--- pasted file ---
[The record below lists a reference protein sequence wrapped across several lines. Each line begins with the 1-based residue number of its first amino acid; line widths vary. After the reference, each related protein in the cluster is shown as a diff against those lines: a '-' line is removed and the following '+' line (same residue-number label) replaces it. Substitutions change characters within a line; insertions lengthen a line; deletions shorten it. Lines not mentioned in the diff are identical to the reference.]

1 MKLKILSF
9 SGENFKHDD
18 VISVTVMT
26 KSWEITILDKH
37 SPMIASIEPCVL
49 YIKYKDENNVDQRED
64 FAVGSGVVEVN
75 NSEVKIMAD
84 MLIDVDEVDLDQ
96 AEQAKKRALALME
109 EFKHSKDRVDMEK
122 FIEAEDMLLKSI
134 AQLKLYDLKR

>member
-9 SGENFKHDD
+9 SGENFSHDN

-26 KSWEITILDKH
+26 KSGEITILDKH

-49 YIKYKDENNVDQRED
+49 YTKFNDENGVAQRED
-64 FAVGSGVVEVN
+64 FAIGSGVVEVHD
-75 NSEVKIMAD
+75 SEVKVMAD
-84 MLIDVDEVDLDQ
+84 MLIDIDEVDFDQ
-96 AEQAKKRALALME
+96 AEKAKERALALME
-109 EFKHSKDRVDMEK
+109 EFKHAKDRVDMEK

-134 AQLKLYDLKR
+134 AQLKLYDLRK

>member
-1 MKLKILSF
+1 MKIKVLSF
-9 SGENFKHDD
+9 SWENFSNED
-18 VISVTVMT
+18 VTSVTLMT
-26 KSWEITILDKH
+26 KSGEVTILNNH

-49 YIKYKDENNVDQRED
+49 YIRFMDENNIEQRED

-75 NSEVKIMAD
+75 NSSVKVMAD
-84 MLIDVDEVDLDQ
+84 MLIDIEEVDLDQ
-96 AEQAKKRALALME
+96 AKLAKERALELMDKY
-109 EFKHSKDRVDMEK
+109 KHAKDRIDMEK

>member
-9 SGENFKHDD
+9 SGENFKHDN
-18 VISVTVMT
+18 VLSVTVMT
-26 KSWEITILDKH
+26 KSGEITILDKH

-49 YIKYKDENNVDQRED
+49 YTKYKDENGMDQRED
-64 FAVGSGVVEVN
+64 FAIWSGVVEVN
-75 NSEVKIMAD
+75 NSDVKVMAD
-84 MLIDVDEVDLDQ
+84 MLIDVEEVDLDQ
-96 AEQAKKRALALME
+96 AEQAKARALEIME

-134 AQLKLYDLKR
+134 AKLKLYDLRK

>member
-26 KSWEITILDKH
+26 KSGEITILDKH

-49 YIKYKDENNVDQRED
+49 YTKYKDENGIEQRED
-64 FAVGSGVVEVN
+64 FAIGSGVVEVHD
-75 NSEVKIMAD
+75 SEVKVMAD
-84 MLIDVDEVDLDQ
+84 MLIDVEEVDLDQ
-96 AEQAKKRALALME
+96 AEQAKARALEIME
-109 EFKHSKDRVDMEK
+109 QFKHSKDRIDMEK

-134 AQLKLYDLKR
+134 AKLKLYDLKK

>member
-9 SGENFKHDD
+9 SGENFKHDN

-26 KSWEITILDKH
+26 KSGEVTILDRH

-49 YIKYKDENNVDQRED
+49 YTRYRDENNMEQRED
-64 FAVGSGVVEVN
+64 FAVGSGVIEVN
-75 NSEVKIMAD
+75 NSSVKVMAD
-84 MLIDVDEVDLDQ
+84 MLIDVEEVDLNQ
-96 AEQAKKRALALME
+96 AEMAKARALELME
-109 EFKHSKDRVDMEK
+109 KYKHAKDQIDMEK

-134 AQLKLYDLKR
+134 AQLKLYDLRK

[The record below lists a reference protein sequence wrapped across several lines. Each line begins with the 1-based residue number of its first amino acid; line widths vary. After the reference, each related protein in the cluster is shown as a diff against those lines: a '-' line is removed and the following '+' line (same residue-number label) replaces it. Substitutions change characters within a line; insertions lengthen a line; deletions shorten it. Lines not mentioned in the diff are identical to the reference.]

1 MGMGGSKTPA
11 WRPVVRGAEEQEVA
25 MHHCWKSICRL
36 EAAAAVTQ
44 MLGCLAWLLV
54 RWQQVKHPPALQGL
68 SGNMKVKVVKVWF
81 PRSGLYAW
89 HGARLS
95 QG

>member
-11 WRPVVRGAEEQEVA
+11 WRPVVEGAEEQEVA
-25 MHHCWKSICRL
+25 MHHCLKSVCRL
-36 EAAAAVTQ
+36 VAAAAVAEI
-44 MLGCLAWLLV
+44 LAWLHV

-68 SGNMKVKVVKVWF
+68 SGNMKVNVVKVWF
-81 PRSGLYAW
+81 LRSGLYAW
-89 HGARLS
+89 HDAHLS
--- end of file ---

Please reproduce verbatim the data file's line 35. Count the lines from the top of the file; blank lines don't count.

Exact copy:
-1 MKLKILSF